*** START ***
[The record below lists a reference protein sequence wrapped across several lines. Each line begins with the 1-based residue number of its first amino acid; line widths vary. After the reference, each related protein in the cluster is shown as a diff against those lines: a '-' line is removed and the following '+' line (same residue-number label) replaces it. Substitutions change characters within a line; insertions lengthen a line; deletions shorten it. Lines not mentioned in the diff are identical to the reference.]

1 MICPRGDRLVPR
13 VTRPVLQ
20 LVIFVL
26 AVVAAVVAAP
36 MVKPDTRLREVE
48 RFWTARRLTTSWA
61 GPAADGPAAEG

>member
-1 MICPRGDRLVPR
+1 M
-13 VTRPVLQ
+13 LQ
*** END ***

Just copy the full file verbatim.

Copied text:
[The record below lists a reference protein sequence wrapped across several lines. Each line begins with the 1-based residue number of its first amino acid; line widths vary. After the reference, each related protein in the cluster is shown as a diff against those lines: a '-' line is removed and the following '+' line (same residue-number label) replaces it. Substitutions change characters within a line; insertions lengthen a line; deletions shorten it. Lines not mentioned in the diff are identical to the reference.]

1 MICPRGDRLVPR
13 VTRPVLQ
20 LVIFVL
26 AVVAAVVAAP
36 MVKPDTRLREVE
48 RFWTARRLTTSWA
61 GPAADGPAAEG

>member
-1 MICPRGDRLVPR
+1 M
-13 VTRPVLQ
+13 LQ